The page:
[0004] The data, generally present as electrical signal, are converted into an optical signal, that is to say a light beam having a specific wavelength, for transmission by means of an optical waveguide by an optical transmitter, for instance a laser diode. The light beam which is thus modulated with the data to be transmitted takes its course through the optical waveguide by undergoing total reflection at the boundary layer between core glass and cladding glass if the light is coupled into the optical waveguide below a specific angle, the angle of acceptance. The light beam also follows curves of the optical waveguide in this way. The reason for this is that the core glass and the cladding glass are produced from materials which have different optical densities. After the optical signal has been transmitted through the optical waveguide, it is converted into an electrical signal again for further processing.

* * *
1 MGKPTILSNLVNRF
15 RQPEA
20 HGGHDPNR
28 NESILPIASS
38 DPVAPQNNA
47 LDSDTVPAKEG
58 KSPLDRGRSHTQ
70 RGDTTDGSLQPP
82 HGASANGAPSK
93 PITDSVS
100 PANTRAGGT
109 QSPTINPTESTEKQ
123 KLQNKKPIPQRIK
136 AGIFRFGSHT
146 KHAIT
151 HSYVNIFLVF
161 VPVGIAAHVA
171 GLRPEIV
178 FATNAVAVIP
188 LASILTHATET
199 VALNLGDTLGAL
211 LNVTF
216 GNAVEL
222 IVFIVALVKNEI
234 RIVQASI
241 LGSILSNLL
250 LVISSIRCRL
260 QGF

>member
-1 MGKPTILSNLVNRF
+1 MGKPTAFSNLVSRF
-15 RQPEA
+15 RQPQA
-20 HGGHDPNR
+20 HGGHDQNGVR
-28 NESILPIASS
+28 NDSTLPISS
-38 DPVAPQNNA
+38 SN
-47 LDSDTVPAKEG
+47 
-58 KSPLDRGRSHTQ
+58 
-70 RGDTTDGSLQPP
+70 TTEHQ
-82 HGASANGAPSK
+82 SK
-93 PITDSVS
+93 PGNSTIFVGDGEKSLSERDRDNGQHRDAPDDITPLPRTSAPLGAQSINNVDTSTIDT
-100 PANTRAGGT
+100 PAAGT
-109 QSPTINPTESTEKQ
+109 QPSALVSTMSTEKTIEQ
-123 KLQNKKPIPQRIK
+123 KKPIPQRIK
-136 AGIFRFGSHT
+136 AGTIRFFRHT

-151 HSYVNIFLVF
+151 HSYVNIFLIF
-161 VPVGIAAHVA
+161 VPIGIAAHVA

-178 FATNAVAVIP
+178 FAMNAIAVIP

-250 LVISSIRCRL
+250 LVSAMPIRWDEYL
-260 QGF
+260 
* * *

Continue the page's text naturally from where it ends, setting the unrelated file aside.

[0005] The transmission of the optical signal by means of an optical waveguide is based on amplitude, frequency or phase modulation of a light beam having a specific wavelength. In order to better utilize the transmission capacity of an optical waveguide, so-called wavelength division multiplex technology (WDM) is employed, in which different wavelengths are modulated, in other words different wavelengths are utilized for parallel transmission of a plurality of signals. An optical coupling element, the so-called wavelength division multiplexer, concentrates the different wavelengths into a wavelength division multiplex signal, which is then transmitted via the optical waveguide to the reception location, where it is split into the individual optical signals again by means of a wavelength division demultiplexer, for example a filter. Wavelength division multiplex technology is suitable for both unidirectional and bidirectional operation and usually utilizes wavelengths in optical windows at 850 nm, 1300 nm and 1550 nm.